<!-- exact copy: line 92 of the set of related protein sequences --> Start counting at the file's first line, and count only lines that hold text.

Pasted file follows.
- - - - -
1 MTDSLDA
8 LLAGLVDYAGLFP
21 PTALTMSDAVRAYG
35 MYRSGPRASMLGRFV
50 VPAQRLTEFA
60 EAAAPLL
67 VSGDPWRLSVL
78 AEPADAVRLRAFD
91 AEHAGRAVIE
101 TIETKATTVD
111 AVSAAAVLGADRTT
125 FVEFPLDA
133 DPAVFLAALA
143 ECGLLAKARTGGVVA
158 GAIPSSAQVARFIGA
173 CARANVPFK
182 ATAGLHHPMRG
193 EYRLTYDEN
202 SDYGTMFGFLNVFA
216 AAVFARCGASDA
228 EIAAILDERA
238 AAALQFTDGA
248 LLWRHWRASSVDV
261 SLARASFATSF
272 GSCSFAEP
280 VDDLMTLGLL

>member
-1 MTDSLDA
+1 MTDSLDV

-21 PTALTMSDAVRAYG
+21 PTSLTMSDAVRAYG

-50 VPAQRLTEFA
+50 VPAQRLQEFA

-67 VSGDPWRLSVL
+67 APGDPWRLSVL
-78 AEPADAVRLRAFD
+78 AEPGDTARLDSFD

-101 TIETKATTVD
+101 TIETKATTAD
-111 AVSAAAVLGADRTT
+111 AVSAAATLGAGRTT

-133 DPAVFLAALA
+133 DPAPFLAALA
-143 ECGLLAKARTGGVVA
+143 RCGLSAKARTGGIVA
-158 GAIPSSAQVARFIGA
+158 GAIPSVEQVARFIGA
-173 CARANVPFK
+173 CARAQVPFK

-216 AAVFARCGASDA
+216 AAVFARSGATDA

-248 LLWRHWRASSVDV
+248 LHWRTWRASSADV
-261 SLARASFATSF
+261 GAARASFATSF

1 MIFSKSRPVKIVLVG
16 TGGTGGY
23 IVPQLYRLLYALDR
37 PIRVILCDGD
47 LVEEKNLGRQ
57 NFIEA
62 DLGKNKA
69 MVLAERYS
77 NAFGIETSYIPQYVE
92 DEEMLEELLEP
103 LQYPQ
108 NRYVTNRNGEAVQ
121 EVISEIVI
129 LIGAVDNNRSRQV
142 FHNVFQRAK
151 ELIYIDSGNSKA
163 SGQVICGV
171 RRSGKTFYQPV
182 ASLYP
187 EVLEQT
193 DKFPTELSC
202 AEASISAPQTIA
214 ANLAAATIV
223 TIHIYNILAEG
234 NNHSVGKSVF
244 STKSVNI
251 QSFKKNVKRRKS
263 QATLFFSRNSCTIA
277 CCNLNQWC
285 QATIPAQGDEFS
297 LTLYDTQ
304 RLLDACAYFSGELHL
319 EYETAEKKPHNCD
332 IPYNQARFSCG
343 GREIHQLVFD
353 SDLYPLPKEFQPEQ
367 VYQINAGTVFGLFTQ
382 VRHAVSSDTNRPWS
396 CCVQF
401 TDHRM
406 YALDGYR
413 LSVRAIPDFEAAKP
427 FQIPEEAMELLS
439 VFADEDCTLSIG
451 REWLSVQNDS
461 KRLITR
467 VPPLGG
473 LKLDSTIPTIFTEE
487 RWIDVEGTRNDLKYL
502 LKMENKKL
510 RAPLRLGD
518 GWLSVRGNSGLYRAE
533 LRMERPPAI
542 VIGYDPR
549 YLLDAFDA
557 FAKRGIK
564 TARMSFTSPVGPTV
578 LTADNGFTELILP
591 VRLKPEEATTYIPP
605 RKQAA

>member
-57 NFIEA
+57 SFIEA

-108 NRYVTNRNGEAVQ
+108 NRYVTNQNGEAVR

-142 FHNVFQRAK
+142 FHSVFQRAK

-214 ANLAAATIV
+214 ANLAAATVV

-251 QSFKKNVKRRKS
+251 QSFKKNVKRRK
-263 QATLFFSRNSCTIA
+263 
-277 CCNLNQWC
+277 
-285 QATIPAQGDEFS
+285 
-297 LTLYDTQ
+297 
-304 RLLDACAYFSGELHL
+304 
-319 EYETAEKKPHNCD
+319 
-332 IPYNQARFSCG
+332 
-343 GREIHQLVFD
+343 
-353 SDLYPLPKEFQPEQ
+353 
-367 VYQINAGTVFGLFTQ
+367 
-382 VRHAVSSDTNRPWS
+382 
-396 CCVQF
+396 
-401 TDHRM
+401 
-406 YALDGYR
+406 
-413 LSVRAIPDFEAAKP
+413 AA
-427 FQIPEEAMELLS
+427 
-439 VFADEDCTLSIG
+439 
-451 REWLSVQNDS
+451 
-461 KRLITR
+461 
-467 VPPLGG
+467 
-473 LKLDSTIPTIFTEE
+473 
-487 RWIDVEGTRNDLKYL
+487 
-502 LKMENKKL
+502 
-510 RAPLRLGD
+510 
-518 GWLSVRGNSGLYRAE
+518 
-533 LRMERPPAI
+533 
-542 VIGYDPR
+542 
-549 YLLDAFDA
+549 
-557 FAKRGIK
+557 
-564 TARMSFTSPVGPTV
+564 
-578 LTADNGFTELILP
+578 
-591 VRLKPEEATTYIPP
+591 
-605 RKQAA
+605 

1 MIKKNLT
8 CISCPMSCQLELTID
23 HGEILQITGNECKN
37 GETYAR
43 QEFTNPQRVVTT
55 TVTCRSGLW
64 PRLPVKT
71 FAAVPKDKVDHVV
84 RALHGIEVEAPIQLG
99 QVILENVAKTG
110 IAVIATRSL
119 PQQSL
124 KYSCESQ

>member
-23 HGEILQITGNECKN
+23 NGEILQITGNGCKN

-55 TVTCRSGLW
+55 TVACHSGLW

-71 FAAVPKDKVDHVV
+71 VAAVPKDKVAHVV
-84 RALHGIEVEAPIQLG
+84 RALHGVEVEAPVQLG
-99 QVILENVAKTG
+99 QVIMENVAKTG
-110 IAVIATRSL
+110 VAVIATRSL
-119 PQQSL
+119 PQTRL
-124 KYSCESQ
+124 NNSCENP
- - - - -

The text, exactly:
367 VYQINAGTVFGLFTQ